CJI justifies collegium system for judges appointment

Chief Justice of India K.G. Balakrishnan during an interview in New Delhi. File Photo: V. V. Krishnan

Chief Justice of India K.G. Balakrishnan during an interview in New Delhi. File Photo: V. V. Krishnan   | Photo Credit: V.V. Krishnan

Justifying the present system of appointment of judges by selection by a collegium of judges, Chief Justice of India K.G. Balakrishnan on Thursday made it clear that judiciary was not opposed to any change in the procedure by enactment of law.

In his Law Day address at the Supreme Court Bar Association (SCBA), the CJI said that “at present we are strictly following the Supreme Court judgments and the Constitution in the appointment of judges to the higher judiciary. We are not opposed to any change in the procedure. If Parliament brings [in] a law and if it is good for the country and the judiciary, we welcome it and we will accept it.”

The CJI was responding to the comments made earlier by SCBA president M.N. Krishnamani suggesting constitution of a National Judicial Commission for appointing judges on the ground that the collegium system had miserably failed.

Expressing concern over the arrears of cases, Justice Balakrishnan said that “as of September 30, 2009 there were 2,72,03,185 cases pending before subordinate courts all over the country, while 40,45,177 cases were pending before all High Courts taken together. With respect to the Supreme Court of India, as of October 31, 2009 there were 53,680 awaiting disposal.”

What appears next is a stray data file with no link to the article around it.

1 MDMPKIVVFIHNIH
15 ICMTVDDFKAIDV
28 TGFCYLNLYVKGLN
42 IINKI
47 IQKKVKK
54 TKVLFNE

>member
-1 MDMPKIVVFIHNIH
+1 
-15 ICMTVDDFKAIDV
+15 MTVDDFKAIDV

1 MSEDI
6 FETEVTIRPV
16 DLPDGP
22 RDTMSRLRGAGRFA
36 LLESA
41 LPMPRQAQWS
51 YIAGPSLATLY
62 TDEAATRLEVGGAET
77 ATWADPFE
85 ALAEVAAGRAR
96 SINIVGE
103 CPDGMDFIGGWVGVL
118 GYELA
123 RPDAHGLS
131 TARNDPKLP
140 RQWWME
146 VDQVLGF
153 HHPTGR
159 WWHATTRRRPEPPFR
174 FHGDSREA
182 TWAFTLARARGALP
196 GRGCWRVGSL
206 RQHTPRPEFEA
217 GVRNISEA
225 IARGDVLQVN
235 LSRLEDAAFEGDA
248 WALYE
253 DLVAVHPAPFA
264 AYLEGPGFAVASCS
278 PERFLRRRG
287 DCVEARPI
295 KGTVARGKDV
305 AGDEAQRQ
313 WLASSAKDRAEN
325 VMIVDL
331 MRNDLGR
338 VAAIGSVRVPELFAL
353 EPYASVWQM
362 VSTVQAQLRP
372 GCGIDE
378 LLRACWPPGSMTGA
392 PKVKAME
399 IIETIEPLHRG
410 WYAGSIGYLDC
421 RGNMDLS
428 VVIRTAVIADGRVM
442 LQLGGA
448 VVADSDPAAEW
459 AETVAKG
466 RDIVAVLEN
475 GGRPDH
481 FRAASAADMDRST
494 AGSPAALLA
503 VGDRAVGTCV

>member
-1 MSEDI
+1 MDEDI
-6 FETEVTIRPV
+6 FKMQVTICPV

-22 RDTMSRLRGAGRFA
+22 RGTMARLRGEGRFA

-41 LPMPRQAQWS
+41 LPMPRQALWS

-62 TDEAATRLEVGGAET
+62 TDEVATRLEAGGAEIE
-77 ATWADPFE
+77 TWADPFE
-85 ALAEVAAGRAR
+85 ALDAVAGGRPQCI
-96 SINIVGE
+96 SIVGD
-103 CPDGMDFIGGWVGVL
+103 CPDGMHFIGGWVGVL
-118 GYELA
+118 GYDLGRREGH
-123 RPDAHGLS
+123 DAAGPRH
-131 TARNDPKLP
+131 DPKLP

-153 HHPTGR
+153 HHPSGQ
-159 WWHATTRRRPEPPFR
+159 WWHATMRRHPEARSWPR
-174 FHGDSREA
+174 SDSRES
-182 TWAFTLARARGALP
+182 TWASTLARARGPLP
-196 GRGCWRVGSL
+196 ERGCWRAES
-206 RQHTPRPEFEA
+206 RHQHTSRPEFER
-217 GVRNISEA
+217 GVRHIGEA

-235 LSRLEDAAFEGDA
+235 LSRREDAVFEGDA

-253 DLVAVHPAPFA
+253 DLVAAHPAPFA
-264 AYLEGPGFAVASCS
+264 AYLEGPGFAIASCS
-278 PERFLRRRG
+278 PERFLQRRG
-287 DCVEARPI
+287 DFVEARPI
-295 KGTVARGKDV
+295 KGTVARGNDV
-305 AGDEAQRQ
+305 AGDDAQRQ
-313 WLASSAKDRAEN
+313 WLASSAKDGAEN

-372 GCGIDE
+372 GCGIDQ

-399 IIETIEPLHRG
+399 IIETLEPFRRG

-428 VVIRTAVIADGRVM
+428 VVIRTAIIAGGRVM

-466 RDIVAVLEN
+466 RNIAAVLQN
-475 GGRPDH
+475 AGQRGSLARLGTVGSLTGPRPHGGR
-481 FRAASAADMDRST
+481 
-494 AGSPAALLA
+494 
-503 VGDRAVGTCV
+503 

“Expert studies have suggested that our judicial strength is quite inadequate and a large expansion is needed to keep pace with the increasing rate of fresh institutions.”

Pointing out that various steps were being taken to address the issue, the CJI said “the sanctioned strength of the Supreme Court has been increased to 31 judges and 26 posts are occupied at present. Since there are a large number of vacancies in the High Courts, efforts are under way to identify suitable candidates and many of these vacancies will be filled soon. In fact a total of 87 judges have been appointed to the High Courts this year. As far as subordinate courts are concerned, there were 3,129 vacancies as of January 1, 2009 which had been reduced to 2,746 vacancies by the end of June 2009.”

Litigation policy

Justice Balakrishnan said a ‘National Litigation Policy’ was being designed wherein administrative remedies would be strengthened in order to reduce the burden of courts. “A comprehensive legislation dealing with standards and accountability in the higher judiciary is also on the anvil.”

Union Law Minister Veerappa Moily said steps were being taken to ensure that a case was disposed of in three years from the date of institution. Pointing out that large number of undertrials were languishing in prisons, he said it had been proposed to bring down the number by 2/3rd within six months i.e. by June 30, 2010 with the cooperation of the State governments and the judiciary.

Mr. Krishnamani wanted Mr. Moily to consider changes in the procedure of appointment of judges. He said initially a Search Committee could be formed for selection of judges.

Attorney-General G.E. Vahanvati suggested fixing time limit for oral arguments

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Printable version | Sep 24, 2020 6:06:01 PM |

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